F1. The standard definition of a drug-related death that National Records of Scotland
(NRS) uses for its statistics is set out in paragraph A2 of Annex A. Simplifying slightly,
NRS counts a death as ‘drug-related’ if:
either (a) the underlying cause of death was coded to one of certain specified categories of mental and behavioural disorders due to psychoactive substance use
or (b) the underlying cause was coded to one of certain specified categories of poisoning (or self-poisoning) and a drug listed under the Misuse of Drugs Act (1971) was known to be present in the body at the time of death.
F2. Following the definition, a note at the end of paragraph A2 adds that: If a drug's legal status changes, NRS aims to count it on the basis of its classification on the day the person died … . For example, mephedrone was banned under the Misuse of Drugs Act with effect from 00.01 on 16 April 2010. Therefore, if mephedrone was the only drug found to be present in the body, a death coded to one of the categories listed under (b) would not be counted in NRS's implementation of the ‘baseline’ definition if it occurred before 16 April 2010. (Other notes explain why a few deaths in the specified categories are excluded.)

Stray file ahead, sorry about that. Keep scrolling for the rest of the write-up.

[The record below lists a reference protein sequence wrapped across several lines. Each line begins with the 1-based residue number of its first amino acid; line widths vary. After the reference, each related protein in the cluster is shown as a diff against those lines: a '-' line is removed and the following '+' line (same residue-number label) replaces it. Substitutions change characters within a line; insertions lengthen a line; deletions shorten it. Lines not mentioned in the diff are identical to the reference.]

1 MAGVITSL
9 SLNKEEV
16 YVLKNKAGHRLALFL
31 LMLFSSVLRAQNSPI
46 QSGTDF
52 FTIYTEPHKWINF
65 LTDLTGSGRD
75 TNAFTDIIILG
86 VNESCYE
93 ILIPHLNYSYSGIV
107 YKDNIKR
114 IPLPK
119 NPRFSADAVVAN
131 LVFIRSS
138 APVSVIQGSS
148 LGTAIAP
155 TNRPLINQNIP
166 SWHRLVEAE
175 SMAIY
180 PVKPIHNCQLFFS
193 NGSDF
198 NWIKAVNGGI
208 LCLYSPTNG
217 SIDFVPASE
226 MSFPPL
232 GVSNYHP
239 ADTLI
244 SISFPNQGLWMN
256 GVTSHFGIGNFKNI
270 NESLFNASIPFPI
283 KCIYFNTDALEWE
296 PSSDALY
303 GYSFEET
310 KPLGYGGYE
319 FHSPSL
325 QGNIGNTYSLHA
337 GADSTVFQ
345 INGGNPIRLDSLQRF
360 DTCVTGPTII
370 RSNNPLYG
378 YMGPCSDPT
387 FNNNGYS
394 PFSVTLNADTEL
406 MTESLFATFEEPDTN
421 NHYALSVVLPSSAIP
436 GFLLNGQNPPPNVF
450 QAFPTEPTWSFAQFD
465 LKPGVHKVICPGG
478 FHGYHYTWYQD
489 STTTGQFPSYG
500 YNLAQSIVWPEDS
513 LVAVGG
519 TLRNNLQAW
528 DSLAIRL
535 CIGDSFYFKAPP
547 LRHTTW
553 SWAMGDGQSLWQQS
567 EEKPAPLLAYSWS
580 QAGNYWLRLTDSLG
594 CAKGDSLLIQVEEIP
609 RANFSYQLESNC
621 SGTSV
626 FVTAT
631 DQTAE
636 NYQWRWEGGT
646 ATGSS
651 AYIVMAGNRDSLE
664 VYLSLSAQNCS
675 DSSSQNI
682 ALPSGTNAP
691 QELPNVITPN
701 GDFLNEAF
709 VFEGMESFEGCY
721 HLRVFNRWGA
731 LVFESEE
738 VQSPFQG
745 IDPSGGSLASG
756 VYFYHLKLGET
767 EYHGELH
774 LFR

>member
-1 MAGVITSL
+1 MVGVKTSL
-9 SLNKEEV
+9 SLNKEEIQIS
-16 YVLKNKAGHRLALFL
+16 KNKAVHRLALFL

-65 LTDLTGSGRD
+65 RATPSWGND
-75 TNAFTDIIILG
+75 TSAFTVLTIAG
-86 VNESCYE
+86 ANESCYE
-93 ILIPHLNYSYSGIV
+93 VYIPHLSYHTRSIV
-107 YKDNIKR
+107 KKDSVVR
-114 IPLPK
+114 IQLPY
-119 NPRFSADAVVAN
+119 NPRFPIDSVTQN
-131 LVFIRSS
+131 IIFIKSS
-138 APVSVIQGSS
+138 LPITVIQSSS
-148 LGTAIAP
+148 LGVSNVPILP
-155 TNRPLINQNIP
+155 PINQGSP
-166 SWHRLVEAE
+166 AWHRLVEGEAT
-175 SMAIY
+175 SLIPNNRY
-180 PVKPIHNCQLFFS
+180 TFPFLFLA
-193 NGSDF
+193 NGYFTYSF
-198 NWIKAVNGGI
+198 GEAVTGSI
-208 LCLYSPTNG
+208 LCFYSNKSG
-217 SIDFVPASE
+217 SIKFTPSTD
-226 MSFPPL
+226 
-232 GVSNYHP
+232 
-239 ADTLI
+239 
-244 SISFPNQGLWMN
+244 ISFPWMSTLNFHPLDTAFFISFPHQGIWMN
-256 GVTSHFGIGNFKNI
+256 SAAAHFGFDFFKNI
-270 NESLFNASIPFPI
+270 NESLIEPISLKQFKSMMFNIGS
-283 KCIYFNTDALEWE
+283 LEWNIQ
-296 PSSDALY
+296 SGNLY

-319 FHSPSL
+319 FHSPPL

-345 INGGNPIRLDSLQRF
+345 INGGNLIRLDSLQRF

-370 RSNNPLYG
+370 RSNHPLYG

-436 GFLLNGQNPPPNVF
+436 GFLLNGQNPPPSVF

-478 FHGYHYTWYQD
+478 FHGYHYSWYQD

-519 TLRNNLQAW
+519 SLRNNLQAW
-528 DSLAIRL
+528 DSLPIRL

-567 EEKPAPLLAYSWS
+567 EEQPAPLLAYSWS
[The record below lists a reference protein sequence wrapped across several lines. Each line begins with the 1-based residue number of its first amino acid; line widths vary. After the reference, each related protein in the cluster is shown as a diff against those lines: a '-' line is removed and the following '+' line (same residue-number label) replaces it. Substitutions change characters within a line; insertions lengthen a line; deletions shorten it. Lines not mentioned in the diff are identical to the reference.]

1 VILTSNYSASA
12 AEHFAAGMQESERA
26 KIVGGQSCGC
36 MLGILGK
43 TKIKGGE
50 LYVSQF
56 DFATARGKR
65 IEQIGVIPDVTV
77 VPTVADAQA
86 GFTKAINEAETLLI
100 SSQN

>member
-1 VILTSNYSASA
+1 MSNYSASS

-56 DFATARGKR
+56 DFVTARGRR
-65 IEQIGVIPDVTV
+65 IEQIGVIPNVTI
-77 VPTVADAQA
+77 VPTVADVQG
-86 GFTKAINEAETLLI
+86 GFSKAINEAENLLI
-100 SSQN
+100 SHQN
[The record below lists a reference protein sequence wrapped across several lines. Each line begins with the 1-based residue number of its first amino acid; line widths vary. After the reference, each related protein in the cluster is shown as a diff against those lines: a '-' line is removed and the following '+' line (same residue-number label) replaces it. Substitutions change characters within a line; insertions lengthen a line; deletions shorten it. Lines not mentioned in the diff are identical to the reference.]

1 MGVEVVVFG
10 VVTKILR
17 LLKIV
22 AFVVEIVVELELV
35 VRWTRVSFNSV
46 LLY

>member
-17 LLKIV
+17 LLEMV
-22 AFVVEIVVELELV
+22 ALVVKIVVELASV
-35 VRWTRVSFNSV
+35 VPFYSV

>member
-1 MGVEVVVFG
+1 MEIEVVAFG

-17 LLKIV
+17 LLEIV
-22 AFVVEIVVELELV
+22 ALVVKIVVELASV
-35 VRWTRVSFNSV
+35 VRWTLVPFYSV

F3. As the ‘mephedrone’ example indicates, the requirement that a drug listed under the Misuse of Drugs Act must be present for a death to be counted as drug-related (under part [b] of the standard definition) means that whether NRS will count as drug-related a death from poisoning by a drug which is now controlled depends on when the death occurred: pre- or post-control. So the ‘coverage’ of NRS’s standard definition ‘widens’ every time another drug is added to the list of controlled substances, because all subsequent deaths from poisoning by that drug will be counted as drug-related. In theory, this could cause a break in the continuity of NRS’s figures for drug-related deaths (using the standard definition) every time that another drug becomes controlled.